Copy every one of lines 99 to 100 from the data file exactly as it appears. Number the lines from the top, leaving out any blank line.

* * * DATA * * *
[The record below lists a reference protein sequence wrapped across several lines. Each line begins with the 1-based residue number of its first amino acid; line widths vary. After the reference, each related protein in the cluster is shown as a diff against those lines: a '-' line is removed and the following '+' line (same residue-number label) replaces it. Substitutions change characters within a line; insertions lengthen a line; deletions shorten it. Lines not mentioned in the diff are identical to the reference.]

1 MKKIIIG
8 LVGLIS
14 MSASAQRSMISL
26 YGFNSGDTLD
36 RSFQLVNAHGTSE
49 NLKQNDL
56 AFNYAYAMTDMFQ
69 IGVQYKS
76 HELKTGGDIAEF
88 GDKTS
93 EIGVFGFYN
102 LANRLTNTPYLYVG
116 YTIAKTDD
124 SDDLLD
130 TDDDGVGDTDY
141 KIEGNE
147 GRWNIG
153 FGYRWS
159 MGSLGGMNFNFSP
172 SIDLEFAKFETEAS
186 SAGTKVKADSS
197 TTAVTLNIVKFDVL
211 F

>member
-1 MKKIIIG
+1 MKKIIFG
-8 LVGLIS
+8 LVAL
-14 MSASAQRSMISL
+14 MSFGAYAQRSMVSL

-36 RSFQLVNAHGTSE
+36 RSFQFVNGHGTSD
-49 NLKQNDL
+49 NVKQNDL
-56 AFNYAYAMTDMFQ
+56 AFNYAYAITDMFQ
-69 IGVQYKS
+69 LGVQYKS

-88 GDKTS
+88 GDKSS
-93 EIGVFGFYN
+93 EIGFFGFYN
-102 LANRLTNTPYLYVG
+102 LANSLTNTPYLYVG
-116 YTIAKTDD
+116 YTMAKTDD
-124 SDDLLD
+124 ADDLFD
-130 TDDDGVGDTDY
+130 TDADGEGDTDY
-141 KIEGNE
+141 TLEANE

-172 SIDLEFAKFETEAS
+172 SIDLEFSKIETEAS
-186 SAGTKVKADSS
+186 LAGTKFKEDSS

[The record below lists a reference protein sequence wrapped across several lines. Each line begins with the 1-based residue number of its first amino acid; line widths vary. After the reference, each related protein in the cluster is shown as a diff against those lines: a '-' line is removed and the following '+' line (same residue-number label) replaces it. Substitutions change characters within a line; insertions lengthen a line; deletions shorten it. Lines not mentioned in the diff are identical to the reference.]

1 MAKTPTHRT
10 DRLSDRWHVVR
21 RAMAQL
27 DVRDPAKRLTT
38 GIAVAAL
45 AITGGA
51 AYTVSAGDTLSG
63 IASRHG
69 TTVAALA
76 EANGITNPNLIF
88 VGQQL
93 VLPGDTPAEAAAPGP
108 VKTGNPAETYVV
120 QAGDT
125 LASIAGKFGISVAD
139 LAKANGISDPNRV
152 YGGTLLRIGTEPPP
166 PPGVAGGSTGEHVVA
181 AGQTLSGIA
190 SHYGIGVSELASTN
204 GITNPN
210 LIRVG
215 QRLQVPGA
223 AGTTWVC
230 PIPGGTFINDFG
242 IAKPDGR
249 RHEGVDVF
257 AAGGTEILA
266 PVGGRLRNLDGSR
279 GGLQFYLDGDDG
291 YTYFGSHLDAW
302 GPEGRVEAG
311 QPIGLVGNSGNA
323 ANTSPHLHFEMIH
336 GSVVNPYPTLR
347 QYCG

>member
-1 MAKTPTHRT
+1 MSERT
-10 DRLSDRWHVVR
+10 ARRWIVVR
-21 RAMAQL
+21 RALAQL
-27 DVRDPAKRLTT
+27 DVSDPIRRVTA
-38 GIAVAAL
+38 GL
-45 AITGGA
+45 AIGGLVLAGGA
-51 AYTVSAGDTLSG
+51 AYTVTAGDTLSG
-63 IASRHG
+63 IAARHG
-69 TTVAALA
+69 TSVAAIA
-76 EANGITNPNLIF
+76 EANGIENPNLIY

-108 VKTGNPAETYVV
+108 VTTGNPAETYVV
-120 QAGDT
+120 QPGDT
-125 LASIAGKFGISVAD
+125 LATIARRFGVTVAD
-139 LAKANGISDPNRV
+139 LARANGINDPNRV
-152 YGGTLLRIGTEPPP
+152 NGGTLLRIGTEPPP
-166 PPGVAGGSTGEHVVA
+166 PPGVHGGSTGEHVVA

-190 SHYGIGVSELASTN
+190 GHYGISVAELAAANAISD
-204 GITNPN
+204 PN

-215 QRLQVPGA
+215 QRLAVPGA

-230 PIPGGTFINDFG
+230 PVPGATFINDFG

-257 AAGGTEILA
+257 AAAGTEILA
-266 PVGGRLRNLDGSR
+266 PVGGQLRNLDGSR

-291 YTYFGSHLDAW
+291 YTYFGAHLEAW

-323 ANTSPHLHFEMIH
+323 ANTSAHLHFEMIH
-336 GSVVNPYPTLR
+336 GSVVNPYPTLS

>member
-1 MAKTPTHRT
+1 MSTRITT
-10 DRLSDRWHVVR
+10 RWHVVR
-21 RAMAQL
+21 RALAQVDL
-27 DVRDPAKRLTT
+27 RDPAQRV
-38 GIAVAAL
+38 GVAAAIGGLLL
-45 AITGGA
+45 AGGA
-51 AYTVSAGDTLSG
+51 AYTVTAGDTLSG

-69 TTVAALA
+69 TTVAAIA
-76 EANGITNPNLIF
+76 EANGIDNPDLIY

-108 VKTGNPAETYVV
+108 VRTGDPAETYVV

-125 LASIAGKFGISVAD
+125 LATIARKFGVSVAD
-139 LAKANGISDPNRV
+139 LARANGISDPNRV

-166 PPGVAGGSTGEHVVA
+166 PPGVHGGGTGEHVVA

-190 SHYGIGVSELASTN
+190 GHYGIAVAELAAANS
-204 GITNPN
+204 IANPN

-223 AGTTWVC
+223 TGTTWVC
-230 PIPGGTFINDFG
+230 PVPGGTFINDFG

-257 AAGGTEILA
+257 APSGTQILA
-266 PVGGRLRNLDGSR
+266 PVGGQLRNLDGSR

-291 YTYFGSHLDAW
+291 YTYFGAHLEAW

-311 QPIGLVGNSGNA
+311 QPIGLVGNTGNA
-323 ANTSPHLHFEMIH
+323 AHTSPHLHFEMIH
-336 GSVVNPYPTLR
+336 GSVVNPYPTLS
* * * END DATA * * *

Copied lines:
+10 ARRWIVVR
-21 RAMAQL